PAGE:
Vinson Cunningham in The New York Times:
On an unnervingly balmy November day, the scene at Medgar Evers College in Brooklyn was restless and expectant. Ta-Nehisi Coates was scheduled to appear on campus for a discussion about his best-selling book, ‘‘Between the World and Me.’’ Evers has a student body that is over 80 percent black, and interest in the event was palpable. Outside, on Bedford Avenue, a diasporic survey of music — reggae, soca, R.&B., trap — flew out the windows of rusted sedans as a slow parade of students filed into the building: a group of young men in near-identical oxfords and knit ties; a woman in a knee-length camouflage hoodie, black tights and Timberland boots; kids wearing mohawks, flattops, cornrows and uncountable Afros. Coates was running late, and the director of the school’s Center for Black Literature, a stocky man with yellow-brown skin, closely cropped hair and a heather gray goatee, was worried about the time. He turned to the man standing next to him: Chris Jackson, Coates’s book editor. ‘‘When do you think he’ll get here?’’ he asked. ‘‘We set up a greenroom for him to relax and have some water before the talk, but we’ve only got so much time.’’
‘‘He’s . . . ’’ Jackson said, trailing off. ‘‘He’s on his way. He had a thing right before this, and he’s got a thing right after. It’s crazy these days.’’ That was perhaps an understatement. That year, Coates won a MacArthur ‘‘genius’’ grant, was tapped to write a new installment of Marvel’s ‘‘Black Panther’’ comic series and saw ‘‘Between the World and Me’’ nominated for the National Book Award. Coates’s book — and his ongoing tour of the country to promote it — was the latest peak in Jackson’s career. Over the last decade and a half, Jackson has ushered into being the works of category-defying novelists like Victor LaValle and Mat Johnson, polemicist-experientialists like Coates and the civil rights attorney Bryan Stevenson and pop-cultural vanguardists like the chef-memoirist Eddie Huang and the rapper-entrepreneur Jay Z. To the extent that 21st-century literary audiences have been introduced to the realities and absurdities born of the phenomenon of race in America, Jackson has done a disproportionate amount of that introducing.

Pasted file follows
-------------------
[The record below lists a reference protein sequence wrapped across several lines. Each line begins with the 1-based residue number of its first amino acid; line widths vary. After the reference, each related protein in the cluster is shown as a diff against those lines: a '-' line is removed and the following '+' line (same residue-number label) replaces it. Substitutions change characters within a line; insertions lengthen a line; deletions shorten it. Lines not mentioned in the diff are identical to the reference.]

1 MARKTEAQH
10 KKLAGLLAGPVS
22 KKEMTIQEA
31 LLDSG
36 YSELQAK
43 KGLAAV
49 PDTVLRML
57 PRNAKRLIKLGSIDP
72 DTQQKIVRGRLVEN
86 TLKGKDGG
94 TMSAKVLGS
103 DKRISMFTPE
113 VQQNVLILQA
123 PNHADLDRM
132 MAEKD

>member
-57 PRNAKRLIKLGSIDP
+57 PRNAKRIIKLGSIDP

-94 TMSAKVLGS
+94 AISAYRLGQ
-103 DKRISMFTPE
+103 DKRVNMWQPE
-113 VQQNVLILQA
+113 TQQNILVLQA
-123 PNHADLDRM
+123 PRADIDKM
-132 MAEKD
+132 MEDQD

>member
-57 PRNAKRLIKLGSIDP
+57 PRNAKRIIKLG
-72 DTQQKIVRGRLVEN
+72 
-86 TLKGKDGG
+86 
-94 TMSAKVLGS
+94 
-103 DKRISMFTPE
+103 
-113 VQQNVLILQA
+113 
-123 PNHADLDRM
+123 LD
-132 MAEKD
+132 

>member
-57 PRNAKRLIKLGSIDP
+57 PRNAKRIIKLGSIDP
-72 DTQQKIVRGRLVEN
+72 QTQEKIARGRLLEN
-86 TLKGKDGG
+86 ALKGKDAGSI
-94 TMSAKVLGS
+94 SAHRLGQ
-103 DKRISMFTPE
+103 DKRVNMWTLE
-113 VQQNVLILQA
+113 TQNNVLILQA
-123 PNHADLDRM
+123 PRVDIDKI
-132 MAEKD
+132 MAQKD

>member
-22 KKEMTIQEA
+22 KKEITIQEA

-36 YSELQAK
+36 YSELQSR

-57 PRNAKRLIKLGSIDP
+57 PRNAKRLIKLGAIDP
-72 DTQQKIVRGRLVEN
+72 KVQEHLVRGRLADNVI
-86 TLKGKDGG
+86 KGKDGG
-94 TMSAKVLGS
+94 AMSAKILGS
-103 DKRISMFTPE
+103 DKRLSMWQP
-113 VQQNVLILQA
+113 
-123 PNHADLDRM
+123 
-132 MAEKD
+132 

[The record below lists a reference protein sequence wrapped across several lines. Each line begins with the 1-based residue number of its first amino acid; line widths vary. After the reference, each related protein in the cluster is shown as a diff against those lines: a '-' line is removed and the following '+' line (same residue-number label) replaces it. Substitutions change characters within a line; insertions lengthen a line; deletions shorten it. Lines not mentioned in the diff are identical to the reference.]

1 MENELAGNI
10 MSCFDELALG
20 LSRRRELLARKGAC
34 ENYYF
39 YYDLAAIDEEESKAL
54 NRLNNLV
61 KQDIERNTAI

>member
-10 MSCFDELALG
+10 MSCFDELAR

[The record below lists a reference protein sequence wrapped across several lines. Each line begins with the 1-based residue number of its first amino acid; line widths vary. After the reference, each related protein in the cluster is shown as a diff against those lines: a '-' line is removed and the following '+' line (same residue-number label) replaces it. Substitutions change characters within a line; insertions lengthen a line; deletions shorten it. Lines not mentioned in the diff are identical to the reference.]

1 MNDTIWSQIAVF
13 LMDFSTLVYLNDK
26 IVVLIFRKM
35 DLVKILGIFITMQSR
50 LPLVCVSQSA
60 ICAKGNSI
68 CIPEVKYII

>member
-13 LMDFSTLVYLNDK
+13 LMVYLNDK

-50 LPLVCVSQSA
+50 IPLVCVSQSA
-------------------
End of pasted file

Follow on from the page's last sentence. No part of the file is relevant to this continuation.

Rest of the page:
More here. (Note: At least one post will be dedicated to honor Black History Month throughout February)